Giving form to her rebellious spirit: Leonora Carrington
Green Tea, 1942
Leonora Carrington (b. 1917) was a surrealist artist whose rebellious spirit manifested itself through fantastical visual creations and writings inspired by myth, her lived experience and her unconscious mind.
Carrington rebelled against her aristocratic upbringing in Britain to become a leading figure in the Surrealism movement. She refused to be a muse, and fought to be respected as an artist in her own right. Over her long career as a painter and author, she tapped into her unconscious and the occult to create a personal style of visual and written language. Her mystical ways made her difficult to grasp, but she was undeniably driven to survive, to create, and to live the life of her choosing.
“I’m as mysterious to myself as I am mysterious to others.”
Carrington was born into a wealthy family, the daughter of an English industrialist and an Irish Catholic mother. Her upbringing was strict; Carrington would say repressive. From a young age, Carrington rebelled against the rituals and traditions of high British society. Carrington took to drawing and writing to speak out against the system in which she felt trapped. At school, she constantly challenged and disobeyed her teachers. She was expelled from two convents for offenses including but not limited to: claiming to be the reincarnation of a said, writing backwards and attempting to levitate.
Her first encounter with surrealism happened at age 10, when a surrealist painting in a gallery window caused her to look twice. After a long struggle with her parents, Carrington finally convinced them to let her study art, first in Florence and then in London. When she was 18, Carrington’s mother gifted her the book Surrealism by Herbert Read, which contained visuals and writings from the early leaders of the Surrealist movement. In this group, she found kindred spirits. They asserted that artistic genius stemmed from the unconscious, freeing the artist to tap into raw impulses, desires and fears. Their role was to give form to the unconscious through dream-like imagery that combined elements of real and unreal.
Carrington met Max Ernst, the well-known Dada turned Surrealist painter who was 26 years her senior, following an exhibition of Surrealist work in London in 1937. A passionate romance ensued, leading to Ernst separating from his wife, marrying Carrington and whisking her away to France. They enmeshed themselves in the Surrealist community where Carrington absorbed the techniques and teachings like a sponge. From the outset, Carrington made it clear of her intentions to be taken seriously as an artist, not simply a muse for the male-dominated, often misogynistic cadre. “I didn’t have time to be anyone’s muse… I was too busy rebelling against my family and learning to be an artist… I painted for myself…I never believed anyone would exhibit or buy my work.” Carrington created her first major Surrealist work during this time, titled Self-Portrait (Inn of the Dawn Horse). It shows a confident Carrington seated with her spirit animal, the hyena, with a free-running white horse in the background, undoubtedly a reference of a confident break with her past.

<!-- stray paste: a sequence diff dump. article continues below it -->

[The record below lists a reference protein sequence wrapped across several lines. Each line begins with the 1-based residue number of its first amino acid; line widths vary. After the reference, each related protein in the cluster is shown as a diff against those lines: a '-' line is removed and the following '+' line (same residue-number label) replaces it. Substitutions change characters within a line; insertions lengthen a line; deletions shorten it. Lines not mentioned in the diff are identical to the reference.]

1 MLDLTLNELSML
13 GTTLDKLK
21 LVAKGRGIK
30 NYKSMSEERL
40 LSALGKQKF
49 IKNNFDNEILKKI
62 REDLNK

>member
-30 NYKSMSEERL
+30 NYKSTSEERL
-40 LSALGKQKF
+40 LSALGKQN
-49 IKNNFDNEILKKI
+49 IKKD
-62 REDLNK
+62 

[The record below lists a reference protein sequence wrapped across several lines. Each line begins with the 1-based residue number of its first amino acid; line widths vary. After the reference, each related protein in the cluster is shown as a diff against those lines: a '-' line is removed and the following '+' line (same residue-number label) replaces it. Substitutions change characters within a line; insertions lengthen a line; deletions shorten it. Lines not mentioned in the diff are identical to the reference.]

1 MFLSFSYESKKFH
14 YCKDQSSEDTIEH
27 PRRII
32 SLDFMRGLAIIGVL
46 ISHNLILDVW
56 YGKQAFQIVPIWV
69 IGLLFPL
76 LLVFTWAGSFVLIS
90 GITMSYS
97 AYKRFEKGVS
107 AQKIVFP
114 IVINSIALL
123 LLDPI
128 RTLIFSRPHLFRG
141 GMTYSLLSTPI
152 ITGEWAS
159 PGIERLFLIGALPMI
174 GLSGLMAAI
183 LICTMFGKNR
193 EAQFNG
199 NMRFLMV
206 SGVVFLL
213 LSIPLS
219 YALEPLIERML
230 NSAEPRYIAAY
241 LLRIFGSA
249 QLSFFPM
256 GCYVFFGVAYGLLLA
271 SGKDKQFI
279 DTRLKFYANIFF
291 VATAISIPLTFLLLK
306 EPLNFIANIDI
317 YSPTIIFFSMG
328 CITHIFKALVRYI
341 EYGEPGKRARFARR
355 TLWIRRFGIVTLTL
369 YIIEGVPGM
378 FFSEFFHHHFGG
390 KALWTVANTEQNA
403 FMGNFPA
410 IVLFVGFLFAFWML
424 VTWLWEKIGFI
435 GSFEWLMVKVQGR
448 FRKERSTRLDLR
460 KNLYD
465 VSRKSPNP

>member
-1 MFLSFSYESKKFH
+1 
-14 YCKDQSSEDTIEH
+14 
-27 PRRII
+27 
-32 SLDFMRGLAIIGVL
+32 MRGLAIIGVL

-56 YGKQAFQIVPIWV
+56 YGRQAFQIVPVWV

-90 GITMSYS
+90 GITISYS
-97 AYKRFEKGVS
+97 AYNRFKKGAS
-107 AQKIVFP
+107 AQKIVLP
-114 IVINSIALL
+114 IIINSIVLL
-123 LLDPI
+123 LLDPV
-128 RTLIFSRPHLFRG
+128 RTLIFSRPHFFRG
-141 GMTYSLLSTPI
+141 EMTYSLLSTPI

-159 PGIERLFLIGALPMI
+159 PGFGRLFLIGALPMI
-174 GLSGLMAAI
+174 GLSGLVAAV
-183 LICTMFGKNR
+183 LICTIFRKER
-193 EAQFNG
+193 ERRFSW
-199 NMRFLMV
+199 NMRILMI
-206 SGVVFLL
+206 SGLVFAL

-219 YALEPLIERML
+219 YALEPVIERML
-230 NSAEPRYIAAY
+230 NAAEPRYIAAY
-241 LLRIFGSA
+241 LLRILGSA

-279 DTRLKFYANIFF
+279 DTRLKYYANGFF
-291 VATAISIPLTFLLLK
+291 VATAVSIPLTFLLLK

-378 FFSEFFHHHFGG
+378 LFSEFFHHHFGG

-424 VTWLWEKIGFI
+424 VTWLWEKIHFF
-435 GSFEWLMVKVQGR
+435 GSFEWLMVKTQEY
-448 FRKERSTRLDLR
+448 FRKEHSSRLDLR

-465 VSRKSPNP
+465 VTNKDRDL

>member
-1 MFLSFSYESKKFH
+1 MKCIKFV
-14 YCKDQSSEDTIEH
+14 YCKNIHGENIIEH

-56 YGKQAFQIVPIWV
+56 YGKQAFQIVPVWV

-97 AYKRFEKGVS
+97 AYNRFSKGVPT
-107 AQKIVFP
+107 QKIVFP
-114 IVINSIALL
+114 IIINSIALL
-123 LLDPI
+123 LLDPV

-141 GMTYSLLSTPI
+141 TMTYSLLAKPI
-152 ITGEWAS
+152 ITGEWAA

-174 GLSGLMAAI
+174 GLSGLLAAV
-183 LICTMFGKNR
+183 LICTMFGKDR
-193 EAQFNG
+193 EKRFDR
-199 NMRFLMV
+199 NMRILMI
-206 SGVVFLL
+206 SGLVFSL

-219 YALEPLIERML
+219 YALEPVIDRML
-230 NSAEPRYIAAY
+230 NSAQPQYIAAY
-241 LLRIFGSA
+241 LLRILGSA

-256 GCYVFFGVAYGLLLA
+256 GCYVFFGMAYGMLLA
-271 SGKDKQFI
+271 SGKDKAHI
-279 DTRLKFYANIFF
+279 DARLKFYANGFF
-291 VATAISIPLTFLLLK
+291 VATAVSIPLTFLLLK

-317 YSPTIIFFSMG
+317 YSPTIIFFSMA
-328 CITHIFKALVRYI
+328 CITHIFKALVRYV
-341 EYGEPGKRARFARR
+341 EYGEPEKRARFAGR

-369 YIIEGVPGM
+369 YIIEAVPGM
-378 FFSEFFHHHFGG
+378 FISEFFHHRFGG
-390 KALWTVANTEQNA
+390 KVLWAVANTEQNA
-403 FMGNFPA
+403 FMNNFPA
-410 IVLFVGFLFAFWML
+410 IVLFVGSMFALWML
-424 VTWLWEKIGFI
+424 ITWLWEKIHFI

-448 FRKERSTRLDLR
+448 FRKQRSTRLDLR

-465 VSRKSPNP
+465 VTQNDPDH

Self-Portrait (Inn of the Dawn Horse), 1937-38
The onset of WWII was a disruptive and extremely challenging time for Carrington. Ernst, who was formerly a German soldier in the first world war, was arrested by the French under suspicion of espionage. His established French connections helped his release, but he was detained again shortly after by the Gestapo, Nazi police. This time, he was freed from custody by Peggy Guggenheim, his collector and benefactor, and extradited to the United States where he remained throughout the war. This separation marked the end of Carrington’s marriage to Ernst, and she found herself alone, depressed, and in fear of the Nazi occupation of France.
Carrington fled to Spain, but shortly after arriving, she suffered a nervous breakdown. She was institutionalized and subjected to draconian, traumatizing shock therapy and injection treatments. She recovered and was released, desperate for a new start. Her opportunity came through a chance encounter with a Mexican poet and diplomat named Renato Leduc. He offered Carrington an escape from Europe if she agreed to marry him. She did, and the two moved to Mexico in 1942.
Though Carrington had grown up a continent away in a very different climate and culture, she adapted well to Mexico. After all it was, as fellow surrealist Andre Breton put it, the most surreal place in the world. Carrington separated from Leduc, remarried and started a family. She would spend the rest of her life based in Mexico. In Mexico in the 1940s and 50s, Carrington started a productive period of her career, spurred by collaborations with Mexican artists and other European émigrés like Remedios Varo and Kati Horna.
Remedios Varo wearing mask created by Leonora Carrington, photographed by Kati Horna
A vocal advocate of women’s rights, Carrington was a leading figure in the women’s liberation movement in Mexico during the early 1970s. She created an iconic poster in 1972 called Mujeres Conciencia (Women’s Awareness). Accompanying the piece, she said “If all the women of the world decide to control the population, to refuse war, to refuse discrimination of sex or race and thus force men to allow life to survive on this planet, that would be a miracle indeed.”
Mujeres Conciencia, 1972